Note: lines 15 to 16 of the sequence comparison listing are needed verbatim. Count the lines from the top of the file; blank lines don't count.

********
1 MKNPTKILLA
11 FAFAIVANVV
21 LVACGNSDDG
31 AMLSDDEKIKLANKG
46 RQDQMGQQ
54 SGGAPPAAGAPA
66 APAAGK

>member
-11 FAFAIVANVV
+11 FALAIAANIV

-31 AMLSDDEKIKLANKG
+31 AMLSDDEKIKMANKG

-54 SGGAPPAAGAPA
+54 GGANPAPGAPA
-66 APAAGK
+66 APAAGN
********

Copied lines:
-66 APAAGK
+66 APAAGN